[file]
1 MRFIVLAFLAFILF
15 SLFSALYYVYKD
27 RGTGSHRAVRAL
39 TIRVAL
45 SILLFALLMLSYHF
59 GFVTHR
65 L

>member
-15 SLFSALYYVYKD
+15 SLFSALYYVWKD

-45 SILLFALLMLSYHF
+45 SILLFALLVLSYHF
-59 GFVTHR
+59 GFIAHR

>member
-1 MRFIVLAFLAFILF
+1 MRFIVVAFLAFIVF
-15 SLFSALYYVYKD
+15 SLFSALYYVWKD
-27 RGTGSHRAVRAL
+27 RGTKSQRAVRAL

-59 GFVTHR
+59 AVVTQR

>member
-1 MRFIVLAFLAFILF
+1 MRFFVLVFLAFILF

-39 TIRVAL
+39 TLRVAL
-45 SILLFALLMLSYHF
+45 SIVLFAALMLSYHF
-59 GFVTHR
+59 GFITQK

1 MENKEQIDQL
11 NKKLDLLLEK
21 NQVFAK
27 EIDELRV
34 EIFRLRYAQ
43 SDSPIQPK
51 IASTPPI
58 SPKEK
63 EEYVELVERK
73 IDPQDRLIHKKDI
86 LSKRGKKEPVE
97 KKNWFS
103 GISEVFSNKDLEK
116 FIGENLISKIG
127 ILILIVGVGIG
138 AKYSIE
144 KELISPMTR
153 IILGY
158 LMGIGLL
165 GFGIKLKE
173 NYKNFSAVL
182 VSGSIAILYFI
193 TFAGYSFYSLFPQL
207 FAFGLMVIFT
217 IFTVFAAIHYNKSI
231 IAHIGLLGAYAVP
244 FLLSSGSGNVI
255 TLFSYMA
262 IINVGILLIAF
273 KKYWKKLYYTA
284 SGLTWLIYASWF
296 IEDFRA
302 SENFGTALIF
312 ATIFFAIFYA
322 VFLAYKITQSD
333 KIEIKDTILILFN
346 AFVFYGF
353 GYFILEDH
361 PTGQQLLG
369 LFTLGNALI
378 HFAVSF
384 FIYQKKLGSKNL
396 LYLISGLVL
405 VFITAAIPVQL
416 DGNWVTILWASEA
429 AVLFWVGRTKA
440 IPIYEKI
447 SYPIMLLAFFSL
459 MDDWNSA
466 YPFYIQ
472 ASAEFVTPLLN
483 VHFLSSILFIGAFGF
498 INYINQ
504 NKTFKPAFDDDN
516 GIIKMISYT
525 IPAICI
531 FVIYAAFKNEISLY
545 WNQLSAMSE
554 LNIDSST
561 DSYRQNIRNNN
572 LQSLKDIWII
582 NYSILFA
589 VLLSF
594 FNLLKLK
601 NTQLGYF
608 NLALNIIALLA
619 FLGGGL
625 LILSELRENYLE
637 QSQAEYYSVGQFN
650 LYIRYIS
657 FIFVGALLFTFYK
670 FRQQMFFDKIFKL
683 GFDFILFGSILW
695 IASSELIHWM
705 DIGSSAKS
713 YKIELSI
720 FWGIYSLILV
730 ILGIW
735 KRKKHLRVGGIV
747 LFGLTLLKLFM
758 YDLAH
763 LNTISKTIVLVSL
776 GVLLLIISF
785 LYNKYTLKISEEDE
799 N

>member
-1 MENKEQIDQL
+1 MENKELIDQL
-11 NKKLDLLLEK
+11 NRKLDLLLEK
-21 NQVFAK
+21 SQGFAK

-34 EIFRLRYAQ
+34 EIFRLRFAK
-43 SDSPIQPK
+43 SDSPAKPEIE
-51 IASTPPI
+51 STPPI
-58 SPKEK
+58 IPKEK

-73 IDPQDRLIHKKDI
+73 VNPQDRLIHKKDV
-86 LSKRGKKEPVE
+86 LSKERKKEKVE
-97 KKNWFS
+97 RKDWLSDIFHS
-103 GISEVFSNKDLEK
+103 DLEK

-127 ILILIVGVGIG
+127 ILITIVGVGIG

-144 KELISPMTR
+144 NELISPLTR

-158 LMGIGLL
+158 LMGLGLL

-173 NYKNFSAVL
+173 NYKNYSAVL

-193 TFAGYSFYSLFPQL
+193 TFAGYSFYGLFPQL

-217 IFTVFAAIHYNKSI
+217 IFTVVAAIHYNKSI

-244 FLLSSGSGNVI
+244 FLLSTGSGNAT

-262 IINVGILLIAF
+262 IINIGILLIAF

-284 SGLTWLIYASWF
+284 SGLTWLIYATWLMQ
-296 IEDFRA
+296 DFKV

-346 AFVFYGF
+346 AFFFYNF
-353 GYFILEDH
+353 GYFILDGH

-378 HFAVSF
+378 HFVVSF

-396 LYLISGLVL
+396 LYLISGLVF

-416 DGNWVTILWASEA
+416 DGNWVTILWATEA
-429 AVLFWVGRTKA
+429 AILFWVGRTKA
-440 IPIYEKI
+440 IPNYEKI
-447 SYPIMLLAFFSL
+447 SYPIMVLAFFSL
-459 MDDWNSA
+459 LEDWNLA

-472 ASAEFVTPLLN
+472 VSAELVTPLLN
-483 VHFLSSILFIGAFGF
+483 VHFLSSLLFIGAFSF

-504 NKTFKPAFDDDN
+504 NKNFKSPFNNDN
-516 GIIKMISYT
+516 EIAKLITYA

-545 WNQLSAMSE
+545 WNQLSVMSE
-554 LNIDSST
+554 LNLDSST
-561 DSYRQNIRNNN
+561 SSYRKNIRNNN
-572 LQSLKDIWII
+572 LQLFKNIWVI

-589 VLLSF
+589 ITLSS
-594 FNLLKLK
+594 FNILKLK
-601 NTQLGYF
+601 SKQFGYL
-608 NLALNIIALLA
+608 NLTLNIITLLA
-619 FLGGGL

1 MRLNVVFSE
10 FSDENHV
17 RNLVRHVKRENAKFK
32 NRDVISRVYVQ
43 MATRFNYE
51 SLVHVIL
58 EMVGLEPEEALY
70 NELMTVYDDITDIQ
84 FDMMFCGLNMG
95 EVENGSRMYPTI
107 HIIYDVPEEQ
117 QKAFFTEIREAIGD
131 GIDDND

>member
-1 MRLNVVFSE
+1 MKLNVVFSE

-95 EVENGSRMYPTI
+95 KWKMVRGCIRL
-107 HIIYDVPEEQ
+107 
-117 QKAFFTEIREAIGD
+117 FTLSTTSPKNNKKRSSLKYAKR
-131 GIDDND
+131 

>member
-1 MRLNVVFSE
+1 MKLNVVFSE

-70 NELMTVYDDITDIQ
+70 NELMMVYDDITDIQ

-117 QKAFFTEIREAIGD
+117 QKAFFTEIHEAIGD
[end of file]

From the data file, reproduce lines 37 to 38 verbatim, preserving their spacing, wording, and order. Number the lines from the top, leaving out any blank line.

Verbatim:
34 EIFRLRYAQ
43 SDSPIQPK